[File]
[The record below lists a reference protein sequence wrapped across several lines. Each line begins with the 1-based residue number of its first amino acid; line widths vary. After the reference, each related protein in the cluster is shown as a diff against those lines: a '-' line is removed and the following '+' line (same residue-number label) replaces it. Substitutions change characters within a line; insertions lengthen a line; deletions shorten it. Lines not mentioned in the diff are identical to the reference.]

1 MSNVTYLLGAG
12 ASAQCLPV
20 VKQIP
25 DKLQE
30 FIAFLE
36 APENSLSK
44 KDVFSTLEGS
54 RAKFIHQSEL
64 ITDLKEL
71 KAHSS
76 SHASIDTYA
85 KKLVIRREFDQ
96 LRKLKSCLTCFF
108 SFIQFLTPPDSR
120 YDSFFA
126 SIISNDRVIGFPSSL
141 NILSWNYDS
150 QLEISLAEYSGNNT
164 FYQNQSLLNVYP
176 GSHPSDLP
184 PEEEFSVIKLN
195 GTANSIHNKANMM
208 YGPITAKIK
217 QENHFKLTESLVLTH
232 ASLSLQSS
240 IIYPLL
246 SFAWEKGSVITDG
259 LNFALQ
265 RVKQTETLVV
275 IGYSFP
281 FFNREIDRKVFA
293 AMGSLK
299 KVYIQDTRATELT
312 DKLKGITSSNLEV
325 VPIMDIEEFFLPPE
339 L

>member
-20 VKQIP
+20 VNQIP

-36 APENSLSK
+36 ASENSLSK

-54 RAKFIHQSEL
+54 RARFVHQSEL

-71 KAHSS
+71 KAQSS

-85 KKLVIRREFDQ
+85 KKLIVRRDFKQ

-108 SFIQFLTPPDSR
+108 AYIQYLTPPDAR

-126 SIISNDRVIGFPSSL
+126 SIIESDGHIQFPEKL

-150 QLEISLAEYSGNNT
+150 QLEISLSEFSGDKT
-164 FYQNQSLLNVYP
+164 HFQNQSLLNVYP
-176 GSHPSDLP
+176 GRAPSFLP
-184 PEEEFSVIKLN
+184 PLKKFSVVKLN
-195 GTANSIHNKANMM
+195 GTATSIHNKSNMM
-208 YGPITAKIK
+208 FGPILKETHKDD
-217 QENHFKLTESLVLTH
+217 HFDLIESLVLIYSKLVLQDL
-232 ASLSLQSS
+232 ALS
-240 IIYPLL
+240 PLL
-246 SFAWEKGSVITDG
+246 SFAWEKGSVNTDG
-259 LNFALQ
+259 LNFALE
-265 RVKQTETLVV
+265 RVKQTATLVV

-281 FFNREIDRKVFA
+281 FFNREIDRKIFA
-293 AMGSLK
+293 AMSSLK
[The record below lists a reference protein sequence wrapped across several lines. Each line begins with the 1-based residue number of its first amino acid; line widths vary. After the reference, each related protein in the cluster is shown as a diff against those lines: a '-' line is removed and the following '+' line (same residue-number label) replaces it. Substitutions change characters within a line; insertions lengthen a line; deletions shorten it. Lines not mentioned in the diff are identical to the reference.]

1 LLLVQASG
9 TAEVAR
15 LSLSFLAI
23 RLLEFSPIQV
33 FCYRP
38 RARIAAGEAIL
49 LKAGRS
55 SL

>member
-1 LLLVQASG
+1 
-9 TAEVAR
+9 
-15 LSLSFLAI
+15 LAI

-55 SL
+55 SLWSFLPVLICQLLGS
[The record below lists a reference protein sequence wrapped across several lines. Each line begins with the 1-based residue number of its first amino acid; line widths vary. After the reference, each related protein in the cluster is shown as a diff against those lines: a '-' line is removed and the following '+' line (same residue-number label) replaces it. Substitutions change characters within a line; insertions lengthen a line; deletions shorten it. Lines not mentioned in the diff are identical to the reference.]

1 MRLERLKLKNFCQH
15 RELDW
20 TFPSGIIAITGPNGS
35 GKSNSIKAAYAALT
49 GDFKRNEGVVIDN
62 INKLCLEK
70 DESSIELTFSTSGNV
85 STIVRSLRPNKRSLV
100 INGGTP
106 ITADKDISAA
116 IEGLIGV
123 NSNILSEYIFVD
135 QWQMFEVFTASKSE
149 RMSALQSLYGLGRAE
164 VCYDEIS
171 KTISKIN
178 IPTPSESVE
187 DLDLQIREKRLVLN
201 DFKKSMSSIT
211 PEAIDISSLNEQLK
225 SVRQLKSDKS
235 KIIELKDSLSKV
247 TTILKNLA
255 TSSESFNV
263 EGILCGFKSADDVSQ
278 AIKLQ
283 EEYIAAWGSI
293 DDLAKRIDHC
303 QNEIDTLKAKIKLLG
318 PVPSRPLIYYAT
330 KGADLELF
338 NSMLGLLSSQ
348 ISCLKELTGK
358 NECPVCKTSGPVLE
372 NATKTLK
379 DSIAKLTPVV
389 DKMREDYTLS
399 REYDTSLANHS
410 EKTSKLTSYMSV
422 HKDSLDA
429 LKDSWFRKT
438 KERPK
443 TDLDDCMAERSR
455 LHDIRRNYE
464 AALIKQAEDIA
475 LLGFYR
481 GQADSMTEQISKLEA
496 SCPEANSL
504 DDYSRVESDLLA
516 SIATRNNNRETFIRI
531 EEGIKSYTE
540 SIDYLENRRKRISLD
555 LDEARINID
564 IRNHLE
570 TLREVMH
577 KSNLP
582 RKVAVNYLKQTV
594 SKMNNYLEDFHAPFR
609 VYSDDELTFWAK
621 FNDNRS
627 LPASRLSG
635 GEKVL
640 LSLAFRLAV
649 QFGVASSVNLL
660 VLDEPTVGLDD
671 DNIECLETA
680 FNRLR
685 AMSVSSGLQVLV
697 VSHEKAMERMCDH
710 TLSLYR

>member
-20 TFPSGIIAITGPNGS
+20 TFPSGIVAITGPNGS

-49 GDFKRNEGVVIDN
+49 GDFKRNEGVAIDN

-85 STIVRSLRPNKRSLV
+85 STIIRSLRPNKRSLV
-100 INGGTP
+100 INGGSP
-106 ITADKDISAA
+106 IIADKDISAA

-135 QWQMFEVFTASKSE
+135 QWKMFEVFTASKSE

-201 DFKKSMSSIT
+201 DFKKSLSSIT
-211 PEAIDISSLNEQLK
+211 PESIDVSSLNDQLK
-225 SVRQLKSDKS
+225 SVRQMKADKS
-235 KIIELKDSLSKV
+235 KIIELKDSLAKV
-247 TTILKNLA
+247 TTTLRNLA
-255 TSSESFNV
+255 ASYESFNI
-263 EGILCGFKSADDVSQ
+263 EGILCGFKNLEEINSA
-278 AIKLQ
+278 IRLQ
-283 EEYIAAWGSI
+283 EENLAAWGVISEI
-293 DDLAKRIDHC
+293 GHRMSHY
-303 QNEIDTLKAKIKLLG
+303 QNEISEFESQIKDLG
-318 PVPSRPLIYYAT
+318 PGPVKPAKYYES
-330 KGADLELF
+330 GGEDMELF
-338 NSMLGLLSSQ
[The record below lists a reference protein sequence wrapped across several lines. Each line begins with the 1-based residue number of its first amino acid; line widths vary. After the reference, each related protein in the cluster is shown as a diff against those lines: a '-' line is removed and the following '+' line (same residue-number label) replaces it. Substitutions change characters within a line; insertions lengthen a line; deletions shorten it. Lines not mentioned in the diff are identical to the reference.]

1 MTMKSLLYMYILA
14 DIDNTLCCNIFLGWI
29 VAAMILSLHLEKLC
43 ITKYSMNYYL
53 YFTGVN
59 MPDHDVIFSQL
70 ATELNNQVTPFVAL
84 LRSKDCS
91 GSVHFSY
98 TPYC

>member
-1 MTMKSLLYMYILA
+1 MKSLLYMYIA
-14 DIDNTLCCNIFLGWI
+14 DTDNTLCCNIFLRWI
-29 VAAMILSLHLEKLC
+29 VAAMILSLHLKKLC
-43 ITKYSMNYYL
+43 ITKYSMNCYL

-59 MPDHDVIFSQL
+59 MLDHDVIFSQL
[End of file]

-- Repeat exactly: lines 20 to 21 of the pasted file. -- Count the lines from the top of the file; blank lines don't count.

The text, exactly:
164 FYQNQSLLNVYP
176 GSHPSDLP